Bagan, Burma (Myanmar) – Home Of Ancient Pagodas

GUEST ARTICLE: After our first stop in Yangon we flew 500kms north to the small ancient city of Bagan located in the Mandalay region. Our little Mandalay Air airplane was stifling hot due to an unfortunately non-existent A/C system, and the small cramped quarters didn’t make for the best travelling conditions. To top it off we also had to make two stops along the way before arriving at our destination. Though I have to say I didn’t mind making the detours as it was interesting to get a look at the different countryside in each place. The alternative was a 6am direct flight from Yangon to Bagan which would have meant a 4am wakeup.

Pagodas in Bagan

Being summer the terrain below looked terribly dry and was a patchwork of browns. We saw masses of dry riverbeds snaking throughout the landscape. I bet this place looks spectacular and lush during the rainy season.

When we arrived at Bagan’s tiny little airport (Nyaung U) we each had to pay a US$10 entrance fee towards the archaeological pagoda restoration. Yes you heard right we paid in US dollars, the dominant currency accepted at the airport and all bills must be crisp and unflawed or they won’t be accepted. Once there you can exchange for some local Kyat currency but generally most places accept both.

After grabbing our bags we hopped in a taxi and 5 minutes after traveling down a small dirt road we pulled into our hotel the Amazing Bagan Resort. It was a beautiful place, really peaceful and warmly lit. We had a welcoming reception and nice cold drinks waiting for us.

Puppet show at Amazing Bagan Resort

After a nice cool off we were shown to our lovely little room that only cost us US$52/night including breakfast (bonus!). That night we had dinner at our hotel and they put on a puppet show. I have to give props to the puppeteers, they do some pretty intricate moves with those digits.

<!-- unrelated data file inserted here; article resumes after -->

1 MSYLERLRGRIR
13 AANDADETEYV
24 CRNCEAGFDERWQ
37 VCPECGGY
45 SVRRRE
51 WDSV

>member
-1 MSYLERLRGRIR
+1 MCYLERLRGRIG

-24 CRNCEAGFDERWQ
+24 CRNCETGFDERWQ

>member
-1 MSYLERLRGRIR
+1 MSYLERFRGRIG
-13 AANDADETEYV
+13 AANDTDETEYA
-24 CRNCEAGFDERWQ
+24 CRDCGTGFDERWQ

The next morning our pre-booked guide (Thurah) and driver (Laht) picked us up for our first sightsee. Our guide cost us US$20 for the day and our car and driver US$42. First we drove to Old Bagan which was just a few minutes away down one of the prettiest roads I’ve ever seen. Leaves of gold flanked the sides of a quaint undulating road lined with tall willowy green trees that gracefully formed an arch over the road (that pic is definitely going on my wall).

Prettiest Road Ever in Bagan

The landscape had a hazy look to it with ancient red brick pagodas scattered amongst the honey colored countryside. We saw quite a few people riding bicycles, they seemed to be the most popular transport choice and they fit in well amongst the tranquil scenery. Horse and carriage was also common but it looked a bit bumpy and dusty for us.

It was really interesting watching the everyday goings on of the locals. As we were driving down one of the main streets we saw a large group of very hard working ladies doing roadwork. They were hauling large amounts of gravel by hand and raking it smooth. Then we saw a guy hand pouring hot tar with a giant ladle out of a bucket he was carrying – wow!

Our first stop was to see the Shwezigon Pagoda. It is a smaller version of the Golden Pagoda in Yangon. To get to the pagoda we had to walk through a little market selling all kinds of paraphernalia. The vendors weren’t at all aggressive which was nice and there were quite a few nice handicrafts to look at.